poetry The Fiddlehead

Rimbaud at Marseilles

His infant lust after language:
asylums filling with voices
of the profound: they lay on rolled
sails, inventing new flowers to name.

In small rooms fires erupt
from tea-cups, poppy seed and one-
legged visions pull his body back
intact to Somali shores, caravans.

He would clutch for hands, searching
for scars and panic he recalled placing
with a knife kept sharp for intimates;
staring into cut eyes of strangers.

Some wounded, some mended, his limping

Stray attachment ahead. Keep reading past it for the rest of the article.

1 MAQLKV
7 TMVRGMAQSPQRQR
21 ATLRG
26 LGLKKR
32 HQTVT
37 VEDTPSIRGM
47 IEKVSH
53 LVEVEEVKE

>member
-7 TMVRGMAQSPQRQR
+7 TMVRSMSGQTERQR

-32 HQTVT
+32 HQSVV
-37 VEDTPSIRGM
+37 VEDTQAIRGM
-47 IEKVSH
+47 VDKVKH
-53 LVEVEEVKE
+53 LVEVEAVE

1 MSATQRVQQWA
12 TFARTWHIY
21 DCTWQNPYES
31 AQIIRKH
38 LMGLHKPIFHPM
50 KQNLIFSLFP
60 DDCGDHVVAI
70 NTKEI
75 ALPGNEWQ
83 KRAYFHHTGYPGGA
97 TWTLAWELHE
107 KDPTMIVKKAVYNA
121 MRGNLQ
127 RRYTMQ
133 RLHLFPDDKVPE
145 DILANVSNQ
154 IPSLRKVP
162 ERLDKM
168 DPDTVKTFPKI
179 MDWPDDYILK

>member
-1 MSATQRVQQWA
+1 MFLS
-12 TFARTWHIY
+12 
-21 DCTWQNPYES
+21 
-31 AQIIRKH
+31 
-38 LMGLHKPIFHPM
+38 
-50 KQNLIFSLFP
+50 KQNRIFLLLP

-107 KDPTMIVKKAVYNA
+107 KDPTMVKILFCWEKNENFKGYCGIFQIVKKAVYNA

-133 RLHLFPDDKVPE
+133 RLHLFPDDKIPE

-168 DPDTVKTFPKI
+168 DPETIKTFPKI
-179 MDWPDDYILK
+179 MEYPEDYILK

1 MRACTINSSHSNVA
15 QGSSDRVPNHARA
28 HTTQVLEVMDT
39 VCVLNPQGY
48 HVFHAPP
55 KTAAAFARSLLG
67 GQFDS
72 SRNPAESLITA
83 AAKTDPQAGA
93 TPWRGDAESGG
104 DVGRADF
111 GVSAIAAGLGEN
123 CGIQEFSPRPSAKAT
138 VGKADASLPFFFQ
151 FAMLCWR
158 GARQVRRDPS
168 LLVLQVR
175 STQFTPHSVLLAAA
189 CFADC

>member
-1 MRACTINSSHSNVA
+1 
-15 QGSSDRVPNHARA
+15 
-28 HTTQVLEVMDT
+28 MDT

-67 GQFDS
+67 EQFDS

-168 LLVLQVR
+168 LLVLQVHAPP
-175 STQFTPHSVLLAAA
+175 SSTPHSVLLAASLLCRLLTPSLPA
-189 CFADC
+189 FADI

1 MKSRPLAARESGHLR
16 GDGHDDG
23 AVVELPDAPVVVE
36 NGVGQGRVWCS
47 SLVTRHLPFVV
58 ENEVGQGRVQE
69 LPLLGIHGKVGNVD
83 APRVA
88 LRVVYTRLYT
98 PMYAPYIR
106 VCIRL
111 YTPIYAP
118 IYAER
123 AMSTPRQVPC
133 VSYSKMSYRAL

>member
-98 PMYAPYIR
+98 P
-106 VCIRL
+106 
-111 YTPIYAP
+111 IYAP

love chasing down absinthe drunks
or child-like savages; Harar
or Paris, or the hospital
of the Immaculate Conception.

[Published in The Fiddlehead No. 187, Spring 1996]

By Randy Kay

Experienced not-for-profit communications and citizen engagement professional

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